In the movie The Nature of the Beast, Eric Roberts tells Lance Henriksen that “dead man walking” refers to an inmate on death row when he’s on the move. Anytime they take the prisoner anywhere, they make sure all the other inmates are locked down and that the condemned man is accompanied by several armed guards. As they walk, they announce, “Dead man walking,” because this is the most dangerous sort of person in the world. He can do anything to anyone without any repercussions. He has nothing to lose. He’s already going to die, so what can they do, kill him twice?
When my grief was at its worst, a bereft friend who was also struggling for reasons to live told me about a woman who had lost everyone she had ever loved, was now alone in her old age, but was the most joyful person my friend had ever met. We marveled at that because it seemed incomprehensible to us, but perhaps the woman knew something we didn’t. Perhaps she knew that we are all dead men walking, the penalty of death has already been handed out, and so we have nothing left to do but live each moment until the sentence is carried out. Maybe the truth is that within the prisons of our aging (and sometimes disabled) bodies, within the prisons of our responsibilities and financial burdens and fears, we can do whatever we want.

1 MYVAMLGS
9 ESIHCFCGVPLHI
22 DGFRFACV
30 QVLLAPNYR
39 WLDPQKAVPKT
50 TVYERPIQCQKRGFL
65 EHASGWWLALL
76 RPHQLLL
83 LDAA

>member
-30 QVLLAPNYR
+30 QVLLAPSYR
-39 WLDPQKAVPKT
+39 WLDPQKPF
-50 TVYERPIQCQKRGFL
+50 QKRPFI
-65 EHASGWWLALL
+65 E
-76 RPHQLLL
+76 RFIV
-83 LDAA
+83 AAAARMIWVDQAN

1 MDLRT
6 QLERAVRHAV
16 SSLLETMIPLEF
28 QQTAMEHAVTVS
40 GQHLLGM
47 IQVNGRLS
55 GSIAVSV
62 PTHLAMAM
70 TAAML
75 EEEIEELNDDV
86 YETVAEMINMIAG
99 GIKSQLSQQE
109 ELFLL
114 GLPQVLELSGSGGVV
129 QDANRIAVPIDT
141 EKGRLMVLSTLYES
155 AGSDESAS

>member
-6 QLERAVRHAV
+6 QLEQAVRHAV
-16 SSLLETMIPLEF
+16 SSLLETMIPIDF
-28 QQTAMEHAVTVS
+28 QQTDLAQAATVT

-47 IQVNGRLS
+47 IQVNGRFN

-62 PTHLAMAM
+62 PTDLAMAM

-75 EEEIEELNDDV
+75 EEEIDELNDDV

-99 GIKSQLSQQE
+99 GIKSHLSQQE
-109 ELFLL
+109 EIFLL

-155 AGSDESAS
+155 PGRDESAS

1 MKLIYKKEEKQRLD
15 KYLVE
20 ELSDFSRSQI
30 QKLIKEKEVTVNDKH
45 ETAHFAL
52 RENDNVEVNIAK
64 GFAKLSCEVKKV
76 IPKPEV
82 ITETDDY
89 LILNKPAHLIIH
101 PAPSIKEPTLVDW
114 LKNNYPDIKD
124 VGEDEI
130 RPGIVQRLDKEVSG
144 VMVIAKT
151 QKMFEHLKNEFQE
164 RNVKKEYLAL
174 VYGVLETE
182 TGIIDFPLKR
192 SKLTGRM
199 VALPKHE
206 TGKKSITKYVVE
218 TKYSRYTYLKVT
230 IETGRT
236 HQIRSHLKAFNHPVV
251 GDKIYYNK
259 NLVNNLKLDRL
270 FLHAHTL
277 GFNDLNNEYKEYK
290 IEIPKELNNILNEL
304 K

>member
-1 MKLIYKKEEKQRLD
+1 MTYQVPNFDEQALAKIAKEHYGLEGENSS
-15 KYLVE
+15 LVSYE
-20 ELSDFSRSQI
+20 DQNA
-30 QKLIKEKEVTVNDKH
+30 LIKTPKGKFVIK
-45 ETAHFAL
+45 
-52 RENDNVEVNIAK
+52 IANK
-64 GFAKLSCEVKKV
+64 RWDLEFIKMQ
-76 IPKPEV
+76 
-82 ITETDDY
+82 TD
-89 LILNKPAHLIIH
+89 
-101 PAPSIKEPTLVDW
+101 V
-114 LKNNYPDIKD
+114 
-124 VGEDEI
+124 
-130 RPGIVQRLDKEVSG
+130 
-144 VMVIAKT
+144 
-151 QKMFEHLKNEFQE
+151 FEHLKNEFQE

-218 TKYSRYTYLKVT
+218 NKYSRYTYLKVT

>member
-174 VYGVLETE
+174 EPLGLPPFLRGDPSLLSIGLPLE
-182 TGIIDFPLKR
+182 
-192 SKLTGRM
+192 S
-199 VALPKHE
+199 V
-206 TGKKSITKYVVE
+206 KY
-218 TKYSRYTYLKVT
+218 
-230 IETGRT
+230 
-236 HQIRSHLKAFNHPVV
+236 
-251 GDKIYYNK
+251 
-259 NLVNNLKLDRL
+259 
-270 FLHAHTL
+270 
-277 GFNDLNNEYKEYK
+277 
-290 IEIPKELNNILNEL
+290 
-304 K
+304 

Of course, most of us have no interest in killing, robbing, or doing anything that will land us in the slammer; our desires are more socially acceptable and carry fewer penalties. And perhaps it’s not even a matter of doing what we want, but simply living each day as it comes and being open to whatever happens.
A woman who lost her husband many years ago recently told me that things will get better in ways I never imagined. She said she believes that we are all blessed and will know joy to the degree that we have felt sorrow.
Perhaps that, too, is a lesson the old woman learned, and now she is experiencing that joy. Maybe someday we all will. If nothing else, it’s something to believe in, that despite (or because of) our sentence of death, we will be blessed with unimaginable joy.
Pat Bertram is the author of the suspense novels Light Bringer, More Deaths Than One, A Spark of Heavenly Fire, and Daughter Am I. Bertram is also the author of Grief: The Great Yearning, “an exquisite book, wrenching to read, and at the same time full of profound truths.” Follow Pat on Google+. Like Pat on Facebook.